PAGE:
Manufacturing in space?
Someday we may produce specialty materials in space for use here on Earth. For the moment, however, we are not certain that such processes can be profitable, or what those materials should be. We do not know exactly how to go about it, therefore a great deal of basic research must be done first.
Nevertheless, the possibilities are attractive. The United States, Western Europe, the Soviet Union, and Japan are all engaged in this research. What is there about materials processing in space (MPS) that is attracting such widespread interest? The answer is ''weightlessness.''
Materials processing often involves production of a solid from a fluid--that is, a gas or a liquid. When the temperature or composition of a fluid varies, its density also varies. Less dense portions rise through buoyancy, as hot air rises from a heated object. However buoyant rise requires not only a variation in density, but also a gravitational field. In the absence of gravity--that is, under the weightless conditions of orbital flight--buoyancy will not make the fluid move.
It is known that buoyancy-driven fluid motion can cause serious inhomogeneities in crystals grown from such a fluid. These inhomogeneities cause poor performance and yield problems in integrated circuits, lasers, infrared sensors, and other electronic devices made from such crystals. Thus, processing in space--where such buoyancy problems are unlikely to occur--may lead to more homogeneous materials, higher yields, and improved devices of various kinds.
Another aspect of buoyancy is the rise of bubbles in a liquid or the settling of heavy particles in a fluid. This will not occur in the absence of gravity. Again, this suggests that it should be possible to produce solids containing many small bubbles or particles distributed throughout their bulk and giving them new properties. It should also be easier to separate living cells for production of biological materials.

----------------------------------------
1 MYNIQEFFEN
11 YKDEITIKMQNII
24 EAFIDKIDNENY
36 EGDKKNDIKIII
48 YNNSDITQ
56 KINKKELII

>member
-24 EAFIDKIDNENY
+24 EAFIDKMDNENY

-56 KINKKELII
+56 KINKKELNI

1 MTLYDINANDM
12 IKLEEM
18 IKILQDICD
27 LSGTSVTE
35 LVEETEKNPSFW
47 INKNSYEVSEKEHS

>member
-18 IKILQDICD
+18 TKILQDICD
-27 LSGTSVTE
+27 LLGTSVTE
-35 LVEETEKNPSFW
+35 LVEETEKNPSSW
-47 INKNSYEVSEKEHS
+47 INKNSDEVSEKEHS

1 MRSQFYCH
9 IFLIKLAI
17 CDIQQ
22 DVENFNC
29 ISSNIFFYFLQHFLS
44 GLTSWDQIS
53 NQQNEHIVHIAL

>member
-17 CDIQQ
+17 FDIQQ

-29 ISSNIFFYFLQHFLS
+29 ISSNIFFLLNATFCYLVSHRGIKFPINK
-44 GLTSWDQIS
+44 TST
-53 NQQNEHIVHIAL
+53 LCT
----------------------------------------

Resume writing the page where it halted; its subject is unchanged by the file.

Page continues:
Yet another attractive possibility is the formation of glasses or solidification of melts without a container. Suitable containers do not exist for many high temperature melts. The melt may attack all possible containers or be contaminated by them. Some glasses that one would like to produce crystallize and become opaque when they contact any container during their formation.
In the absence of gravity one should be able to form a melt and allow it to cool without having to hold it in a container--it can float within the spacecraft. However some small residual forces remain in an orbiting spacecraft, so it is necessary to apply some restraining force to keep suspended melts from drifting to a wall. This can be done by an acoustic field, by an electromagnetic field, or by an electrostatic field. Acoustic and electromagnetic levitators have already been developed for the National Aeronautics and Space Administration (NASA).
There are many other aspects of weightlessness that can influence materials processing. No doubt, some have yet to be discovered. Virtually every MPS experiment on the 1973 Skylab mission produced unanticipated results, some of them still unexplained.
Some materials scientists have also proposed that the vacuum of space could be utilized for purification of metals and semiconductors and deposition of thin films.
In order to fully realize the potential of MPS, a great deal of experimental and theoretical research on Earth and in space must be done. Even if manufacturing in space is shown to be uneconomical, the results of the research will aid in production of better materials on Earth.
Several means are available to do weightless experiments on Earth. One may drop an object in a tall tower and obtain about 4 seconds without gravity. Ten to 20 seconds at 1 percent of Earth's gravity may be obtained in a research aircraft in a parabolic flight pattern--flying up, arcing over, diving, and finally pulling out of the dive. About five minutes at 0.01 percent of Earth's gravity is available during the coasting phase of a weather sounding rocket. For longer experiments, however, a laboratory in space is required.